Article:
Sirius has gained media attention recently over the jabs at standard radio and internet radio companies, like Pandora Media.

“Those companies which can grow users and provide a good customer experience usually have the worst business models.  For them to fix this, they need to run a whole lot more commercials, and that means harming the customer’s experience. We at Sirius XM are thankful not to be in that difficult position.”

That quote was from Mel Karmazin, chief executive of Sirius XM Radio since 2004.

Sirius and Pandora have a similar business risk that they will have to deal with, music royalty rates. A panel of federal judges sets the rates at which these industries have to pay music royalties, which have a significant impact on the potential profit margins. Pandora has had relatively high rates, and is hoping to decrease its overall rates in order to be more competitive.

Karmazin is planning on stepping down on February 1, after more than 8 years in charge of Sirius.

Sirius faced considerable trouble under Karmazin in 2009, but that doesn't mean that the CEO was to blame.  Sirius relies heavily on car sales to continue to grow its customer base. When the auto industry took a hit, Sirius took a hit.

When people started buying new cars again, the numbers began to come back. Despite the struggles of many of the car companies, the overall sales of new cars in the U.S. is up by around 14 percent this year from last.

As these numbers continue to rise, we can expect to see a similar rise in the satellite radio industry as well.

Friday, November 9th, 2012

Are You Financially Prepared?


Hurricane Sandy caused havoc and devastation for millions of people in the US recently.  It has left many wondering if they would be financially prepared to handle such an emergency.  Times like this can be important points of reflections and preparation for future trouble.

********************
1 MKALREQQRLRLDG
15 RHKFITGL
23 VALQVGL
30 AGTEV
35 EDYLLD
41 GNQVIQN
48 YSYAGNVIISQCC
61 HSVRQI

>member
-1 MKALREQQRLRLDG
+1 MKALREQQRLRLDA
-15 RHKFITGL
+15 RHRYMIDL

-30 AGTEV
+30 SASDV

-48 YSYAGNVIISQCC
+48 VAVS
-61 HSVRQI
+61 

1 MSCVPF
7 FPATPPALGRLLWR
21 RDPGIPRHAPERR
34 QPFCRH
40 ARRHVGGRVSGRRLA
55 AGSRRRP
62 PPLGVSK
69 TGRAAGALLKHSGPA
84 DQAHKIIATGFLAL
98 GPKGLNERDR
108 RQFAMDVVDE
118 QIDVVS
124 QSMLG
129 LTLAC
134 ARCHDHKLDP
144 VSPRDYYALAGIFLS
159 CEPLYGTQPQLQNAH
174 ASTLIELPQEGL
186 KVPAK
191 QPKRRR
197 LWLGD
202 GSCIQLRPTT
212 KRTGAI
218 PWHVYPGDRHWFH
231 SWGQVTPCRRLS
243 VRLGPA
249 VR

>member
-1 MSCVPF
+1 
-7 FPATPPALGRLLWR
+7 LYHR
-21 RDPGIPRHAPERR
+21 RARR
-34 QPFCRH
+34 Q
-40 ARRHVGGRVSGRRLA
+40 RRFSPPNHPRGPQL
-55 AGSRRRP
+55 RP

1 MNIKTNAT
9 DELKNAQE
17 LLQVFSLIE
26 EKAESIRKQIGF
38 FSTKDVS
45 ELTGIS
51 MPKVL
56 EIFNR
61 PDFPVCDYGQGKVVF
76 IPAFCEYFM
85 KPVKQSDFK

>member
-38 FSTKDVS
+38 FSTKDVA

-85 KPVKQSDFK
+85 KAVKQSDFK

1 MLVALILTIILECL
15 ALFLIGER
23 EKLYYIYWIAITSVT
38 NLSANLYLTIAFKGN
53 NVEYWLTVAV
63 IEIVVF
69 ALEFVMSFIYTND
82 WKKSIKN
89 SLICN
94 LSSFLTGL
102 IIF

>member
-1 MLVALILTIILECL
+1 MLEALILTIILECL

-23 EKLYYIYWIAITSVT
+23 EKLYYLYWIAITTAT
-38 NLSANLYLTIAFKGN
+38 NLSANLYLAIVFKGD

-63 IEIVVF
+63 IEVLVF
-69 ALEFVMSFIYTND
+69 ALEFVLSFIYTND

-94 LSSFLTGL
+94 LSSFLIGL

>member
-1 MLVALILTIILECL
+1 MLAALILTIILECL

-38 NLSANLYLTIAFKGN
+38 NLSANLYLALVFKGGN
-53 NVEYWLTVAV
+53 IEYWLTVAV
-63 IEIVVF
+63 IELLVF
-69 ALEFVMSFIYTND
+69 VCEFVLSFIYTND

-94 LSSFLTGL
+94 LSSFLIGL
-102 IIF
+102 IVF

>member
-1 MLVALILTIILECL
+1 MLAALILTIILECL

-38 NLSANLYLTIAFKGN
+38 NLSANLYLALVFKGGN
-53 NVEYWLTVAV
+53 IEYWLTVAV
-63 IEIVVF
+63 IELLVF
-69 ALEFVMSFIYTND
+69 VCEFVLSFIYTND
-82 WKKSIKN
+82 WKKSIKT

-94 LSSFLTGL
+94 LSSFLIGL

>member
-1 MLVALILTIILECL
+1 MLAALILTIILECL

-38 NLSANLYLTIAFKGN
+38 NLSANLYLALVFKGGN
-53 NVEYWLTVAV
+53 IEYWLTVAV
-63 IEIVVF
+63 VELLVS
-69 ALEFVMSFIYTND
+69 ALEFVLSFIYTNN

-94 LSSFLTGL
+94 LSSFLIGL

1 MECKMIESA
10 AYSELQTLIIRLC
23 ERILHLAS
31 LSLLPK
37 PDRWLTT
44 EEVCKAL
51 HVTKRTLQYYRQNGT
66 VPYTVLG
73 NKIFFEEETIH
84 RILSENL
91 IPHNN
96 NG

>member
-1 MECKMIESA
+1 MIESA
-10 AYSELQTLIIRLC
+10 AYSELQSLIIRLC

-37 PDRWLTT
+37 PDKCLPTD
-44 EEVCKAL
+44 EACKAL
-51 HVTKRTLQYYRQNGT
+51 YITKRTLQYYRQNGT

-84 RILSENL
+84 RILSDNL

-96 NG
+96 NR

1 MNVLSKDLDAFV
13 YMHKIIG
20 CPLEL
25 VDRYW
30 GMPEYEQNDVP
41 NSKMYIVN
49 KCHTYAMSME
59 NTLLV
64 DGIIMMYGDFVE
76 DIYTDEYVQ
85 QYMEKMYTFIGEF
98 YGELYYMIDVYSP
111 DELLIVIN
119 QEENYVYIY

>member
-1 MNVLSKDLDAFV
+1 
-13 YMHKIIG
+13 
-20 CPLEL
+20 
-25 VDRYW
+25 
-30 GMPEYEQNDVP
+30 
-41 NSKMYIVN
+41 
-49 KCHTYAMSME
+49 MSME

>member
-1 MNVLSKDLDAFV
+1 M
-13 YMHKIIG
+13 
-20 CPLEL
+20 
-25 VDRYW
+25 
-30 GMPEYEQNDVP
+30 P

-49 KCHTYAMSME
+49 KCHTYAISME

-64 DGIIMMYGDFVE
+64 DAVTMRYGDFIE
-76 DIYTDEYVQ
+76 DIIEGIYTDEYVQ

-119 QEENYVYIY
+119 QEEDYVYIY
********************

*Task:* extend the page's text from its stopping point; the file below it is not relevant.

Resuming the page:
In June, the Chicago Sun Times ran an article with important tips to build a financial emergency nest.

One of the first things to understand is that there is no secret trick, or “magic wand” as the article calls it, that will fill your bank account with money.

A good tip is to take a very small portion of each paycheck and set it aside in a traditional savings account.  It’s not the sexy thing to do any more, and it sure won’t earn you a lot of interest, but it is easily accessible and highly liquid funds.  You have the ability to dip into it when you need it, and the security of having it in the bank.

If you don’t think you have the discipline to save a portion of you income, you can have your employer withhold more from your income in your taxes.  It is essentially an interest free loan to the government, but you’ll get a nice surprise around tax season.

The main benefit to having the government withhold more of your income is to never be caught owing the IRS any money.  The biggest drawback is the frequency of the payout.  You only get it once a year, and you can’t easily dip into it when an emergency happens.  That being said, it does help you once a year, and you could use it as a great start to a savings account.